One company, New Energy Technologies, hopes to use variations of the speed bump on rumble strips at toll plazas, stop signs, freeway exit ramps, traffic lights and anywhere else vehicles are using energy to produce sizeable amounts of potential electricity. Although the technology seems like a useful endeavor, some are skeptical that the process could ever create enough power to be practical. Some even say that the system actually causes vehicles to use more energy to go over these types of speed bumps; meaning that any electricity created is done so through the vehicle burning more fuel to achieve the desired result [source: Chapa].

Although we don't see these speed bumps in regular use right now, many new types of technology are developing with the same idea. On the next page, we'll explore another technology attempting to extract energy from cars.

Other Electricity Harvesting Technologies

In the United Kingdom, some grocery stores have implemented the kinetic plate technology into their facilities Customers drive over the plates in the parking lot and the plates drive a generator that creates 30 kilowatts of power an hour [source: Chapa]. The store then uses the extra power to run their checkout equipment.

But aside from specially designed speed bumps that can extract energy from slow-moving vehicles, other technologies have recently been developed that are trying to harness wasted energy, although through different means.

In 2008, a group of students from the Massachusetts Institute of Technology developed a shock absorber that generates electricity each time a vehicle drives over bumps or potholes in the road. When a vehicle fitted with the shock absorbers goes over a bump, it forces fluid through a turbine attached to a generator. The spinning turbine and generator create electricity and then send it to a battery for storage. This system can increase a vehicle's fuel efficiency by up to 10 percent [source: Chandler].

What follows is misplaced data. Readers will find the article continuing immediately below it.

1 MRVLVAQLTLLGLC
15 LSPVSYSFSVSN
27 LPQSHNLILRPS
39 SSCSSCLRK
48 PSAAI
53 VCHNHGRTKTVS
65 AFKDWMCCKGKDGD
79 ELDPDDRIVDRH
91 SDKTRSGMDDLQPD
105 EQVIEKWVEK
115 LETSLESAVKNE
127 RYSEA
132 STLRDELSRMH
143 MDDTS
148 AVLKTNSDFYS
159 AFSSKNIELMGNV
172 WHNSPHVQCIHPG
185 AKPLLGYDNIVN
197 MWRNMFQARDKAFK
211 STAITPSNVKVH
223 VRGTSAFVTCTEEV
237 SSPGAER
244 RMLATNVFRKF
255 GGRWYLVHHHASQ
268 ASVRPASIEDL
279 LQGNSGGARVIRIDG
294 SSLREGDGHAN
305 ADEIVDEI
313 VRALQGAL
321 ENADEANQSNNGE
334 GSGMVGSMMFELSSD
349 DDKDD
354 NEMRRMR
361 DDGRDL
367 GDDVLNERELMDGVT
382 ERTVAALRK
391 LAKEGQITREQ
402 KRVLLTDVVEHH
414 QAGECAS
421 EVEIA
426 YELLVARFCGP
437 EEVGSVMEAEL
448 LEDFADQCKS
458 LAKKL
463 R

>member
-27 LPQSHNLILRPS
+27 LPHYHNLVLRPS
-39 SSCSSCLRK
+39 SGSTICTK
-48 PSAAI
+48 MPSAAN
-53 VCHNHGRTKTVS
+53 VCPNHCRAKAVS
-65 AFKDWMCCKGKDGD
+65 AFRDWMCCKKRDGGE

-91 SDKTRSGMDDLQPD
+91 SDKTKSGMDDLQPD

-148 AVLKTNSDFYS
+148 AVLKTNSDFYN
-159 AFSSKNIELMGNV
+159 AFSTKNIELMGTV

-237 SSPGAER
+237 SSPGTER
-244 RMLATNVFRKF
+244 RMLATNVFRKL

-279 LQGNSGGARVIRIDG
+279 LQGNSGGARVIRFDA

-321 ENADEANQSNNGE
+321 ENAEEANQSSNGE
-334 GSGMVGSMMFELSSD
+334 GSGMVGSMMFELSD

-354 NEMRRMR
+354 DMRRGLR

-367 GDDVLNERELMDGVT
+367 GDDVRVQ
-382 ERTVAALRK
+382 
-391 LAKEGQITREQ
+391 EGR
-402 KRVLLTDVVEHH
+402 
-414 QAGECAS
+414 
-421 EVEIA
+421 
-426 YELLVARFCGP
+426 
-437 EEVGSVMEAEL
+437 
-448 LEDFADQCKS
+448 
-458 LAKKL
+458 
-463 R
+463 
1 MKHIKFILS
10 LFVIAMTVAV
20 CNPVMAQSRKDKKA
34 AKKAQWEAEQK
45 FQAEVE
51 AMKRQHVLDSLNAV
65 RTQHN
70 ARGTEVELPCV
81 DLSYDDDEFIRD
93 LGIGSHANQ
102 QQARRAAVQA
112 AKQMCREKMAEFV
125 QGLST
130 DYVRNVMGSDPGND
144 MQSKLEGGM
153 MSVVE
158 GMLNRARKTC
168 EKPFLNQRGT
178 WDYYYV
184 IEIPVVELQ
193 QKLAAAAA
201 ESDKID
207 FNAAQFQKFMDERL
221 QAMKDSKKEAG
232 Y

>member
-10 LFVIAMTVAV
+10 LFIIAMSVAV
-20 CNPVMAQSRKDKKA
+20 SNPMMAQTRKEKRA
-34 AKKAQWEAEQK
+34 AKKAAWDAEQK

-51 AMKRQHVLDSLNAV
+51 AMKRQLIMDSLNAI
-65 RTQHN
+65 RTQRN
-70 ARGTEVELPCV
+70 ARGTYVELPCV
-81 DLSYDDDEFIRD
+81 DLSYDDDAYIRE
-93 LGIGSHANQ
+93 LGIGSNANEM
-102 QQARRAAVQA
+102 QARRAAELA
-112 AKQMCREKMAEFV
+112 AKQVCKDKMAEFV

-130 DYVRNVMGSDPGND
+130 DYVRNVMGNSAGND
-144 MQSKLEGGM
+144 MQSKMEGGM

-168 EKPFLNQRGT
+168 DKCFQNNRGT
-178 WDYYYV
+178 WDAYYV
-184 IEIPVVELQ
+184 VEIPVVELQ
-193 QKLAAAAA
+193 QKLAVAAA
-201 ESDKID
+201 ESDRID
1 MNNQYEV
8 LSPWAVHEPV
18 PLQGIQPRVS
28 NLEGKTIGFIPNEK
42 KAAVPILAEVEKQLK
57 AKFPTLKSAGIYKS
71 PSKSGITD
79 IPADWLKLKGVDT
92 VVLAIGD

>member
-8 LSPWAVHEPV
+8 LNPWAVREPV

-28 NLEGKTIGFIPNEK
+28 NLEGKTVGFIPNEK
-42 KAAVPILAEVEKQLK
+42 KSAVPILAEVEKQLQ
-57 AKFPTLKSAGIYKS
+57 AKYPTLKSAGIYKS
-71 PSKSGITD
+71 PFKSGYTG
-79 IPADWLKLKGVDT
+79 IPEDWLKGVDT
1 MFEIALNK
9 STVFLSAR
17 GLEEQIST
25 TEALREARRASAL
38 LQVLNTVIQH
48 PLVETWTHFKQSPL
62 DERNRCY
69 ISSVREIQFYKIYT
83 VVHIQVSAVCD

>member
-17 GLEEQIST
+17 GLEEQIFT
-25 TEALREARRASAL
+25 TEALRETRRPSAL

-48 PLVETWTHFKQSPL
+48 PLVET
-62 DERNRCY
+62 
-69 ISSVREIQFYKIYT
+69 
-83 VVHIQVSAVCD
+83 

The energy-producing shock absorbers work best on heavy-duty trucks, with a 6-shock truck being able to produce 1 kilowatt on average, per shock on normal road conditions [source: Chandler]. This amount of power would allow heavy vehicles to use power generated solely from the shock absorbers, without the help of an alternator, and could even produce enough power to run accessory devices.

This shock absorber technology differs from kinetic plates by taking the electricity produced by the vehicle and channeling it back into the vehicle, rather than to a fixed device. Sending the energy back to the vehicle may be a more efficient way of using the wasted energy, at least until energy extracted from speed bumps can be stored easily and transferred to devices or power management systems effectively.

For more information about harvesting energy from the road surface and other related topics, follow the links on the next page.

Related HowStuffWorks Articles

More Great Links


  • Biello, David. "Will a Speed Bump Power the Grid?" Scientific American. Sept. 3, 2009. (Jan. 19, 2010)
  • Chandler, David. L. "More power from bumps in the road." MIT News. Feb. 9, 2009. (Jan. 21, 2010)
  • Chapa, Jorge. "Sainsbury's New Kinetic Energy Powered Green Supermarket." Inhabitat. June 18, 2009. (Jan. 20, 2010)
  • New Energy Technologies Inc. (Jan. 20, 2010)